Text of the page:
Santiago's suffering is attributed to his wandering deeper into the sea. He knew he was already aged to go into the sea and Manolin was surprised that he was going deep into the sea. He was already aged and did not have the strength to maneuver the deeper part of the sea because of the strong waves when he was still young but he removed his limits when he was already old (hemignway 47). He went to the deep water where the biggest fish were despite known that it would be impossible for him to land them. He knew that it would be tragic but he was fixated on ending the unlucky streak.
Santiago would have been a classical hero or antihero but his flaws almost lead to his tragic end. The old man was a renown fisher with years of expiries in the sea. His 984 days of bad luck and the desire to prove to the villagers and his apprentice made him to the deep waters in search of a catch to end the long streak of bad luck. Nevertheless, his decision to ride the high wave into the deep waiters almost lead to his demise as the merlin he caught was too big for his boat and was also hunted by sharks that threatened his life. when he got to the shore, he regained his title as the best fisher in the area but at a steep cost characterized by injuries, exhaustion and terrifying sharks in the lake. His search for recognition and pride made him go to the deep waters without his assistant forcing him to deal with the raging waters, hungry sharks and turban merlin alone. Therefore, Carlos' reference to Santiago as a tragic hero is right while Time's antihero and Davis' classical hero references are wrong.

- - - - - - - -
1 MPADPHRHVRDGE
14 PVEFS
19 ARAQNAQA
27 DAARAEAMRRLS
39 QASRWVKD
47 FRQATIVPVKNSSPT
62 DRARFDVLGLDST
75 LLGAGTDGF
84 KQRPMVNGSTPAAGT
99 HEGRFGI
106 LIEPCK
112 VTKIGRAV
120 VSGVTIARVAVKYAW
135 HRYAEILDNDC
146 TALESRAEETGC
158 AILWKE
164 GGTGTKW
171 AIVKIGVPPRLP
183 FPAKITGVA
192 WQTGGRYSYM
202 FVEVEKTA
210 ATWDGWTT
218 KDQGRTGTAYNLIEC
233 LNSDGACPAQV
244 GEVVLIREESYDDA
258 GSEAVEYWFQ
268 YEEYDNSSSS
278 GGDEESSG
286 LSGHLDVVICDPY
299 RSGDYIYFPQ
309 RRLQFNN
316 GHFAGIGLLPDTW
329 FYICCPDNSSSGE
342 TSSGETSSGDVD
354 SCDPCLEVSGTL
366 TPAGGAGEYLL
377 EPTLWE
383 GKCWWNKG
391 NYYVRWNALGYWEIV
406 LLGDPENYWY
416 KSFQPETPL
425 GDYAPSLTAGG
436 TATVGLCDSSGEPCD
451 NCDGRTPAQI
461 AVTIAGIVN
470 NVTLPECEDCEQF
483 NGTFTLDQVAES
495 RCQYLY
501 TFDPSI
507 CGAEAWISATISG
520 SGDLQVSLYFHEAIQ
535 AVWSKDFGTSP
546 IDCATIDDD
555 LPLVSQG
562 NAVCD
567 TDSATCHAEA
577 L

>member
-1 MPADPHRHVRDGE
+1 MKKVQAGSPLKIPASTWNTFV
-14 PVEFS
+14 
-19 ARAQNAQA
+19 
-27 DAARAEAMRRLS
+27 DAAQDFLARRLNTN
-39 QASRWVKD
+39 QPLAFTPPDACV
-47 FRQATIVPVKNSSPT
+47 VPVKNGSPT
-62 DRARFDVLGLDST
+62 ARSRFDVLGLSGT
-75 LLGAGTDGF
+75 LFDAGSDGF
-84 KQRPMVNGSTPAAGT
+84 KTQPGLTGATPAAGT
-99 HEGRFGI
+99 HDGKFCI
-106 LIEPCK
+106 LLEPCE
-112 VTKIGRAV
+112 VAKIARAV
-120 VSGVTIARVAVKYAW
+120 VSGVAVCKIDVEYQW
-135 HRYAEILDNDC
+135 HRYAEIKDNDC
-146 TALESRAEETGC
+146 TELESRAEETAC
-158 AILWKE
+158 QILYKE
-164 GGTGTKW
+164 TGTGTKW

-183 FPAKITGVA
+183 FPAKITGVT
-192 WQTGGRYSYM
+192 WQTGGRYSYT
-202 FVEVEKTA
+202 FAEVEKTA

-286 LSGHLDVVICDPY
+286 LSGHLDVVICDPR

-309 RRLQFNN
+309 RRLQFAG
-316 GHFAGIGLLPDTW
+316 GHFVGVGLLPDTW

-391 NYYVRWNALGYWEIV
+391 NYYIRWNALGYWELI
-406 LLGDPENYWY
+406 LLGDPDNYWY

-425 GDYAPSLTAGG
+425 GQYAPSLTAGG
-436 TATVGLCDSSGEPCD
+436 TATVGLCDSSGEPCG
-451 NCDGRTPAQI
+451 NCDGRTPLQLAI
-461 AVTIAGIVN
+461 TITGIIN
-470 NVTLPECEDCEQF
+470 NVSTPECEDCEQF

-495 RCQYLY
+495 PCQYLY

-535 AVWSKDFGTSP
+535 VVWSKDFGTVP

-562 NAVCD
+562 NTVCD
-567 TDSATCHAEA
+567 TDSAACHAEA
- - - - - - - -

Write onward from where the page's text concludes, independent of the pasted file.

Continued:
Baker, Carlos. "The Marvel Who Must Die". Saturday Review, 1952, pp. 10-11, Accessed 23 July 2019.
Davis, Robert Gorham. "Hemingway's Tragic Fisherman By". TIMES, 1952, https://archive.nytimes.com/www.nytimes.com/books/99/07/04/specials/hemingway-sea.html?_r=2. Accessed 23 July 2019.
Hemingway, Ernest. The Old Man And The Sea. Charles Scribner's Sons, 1952.
Scribner. Time. "Books: Clean & Straight THE OLD MAN AND THE SEA -Ernest Hemingwa.". TIME, 2019, p. 140, Accessed 23 July 2019.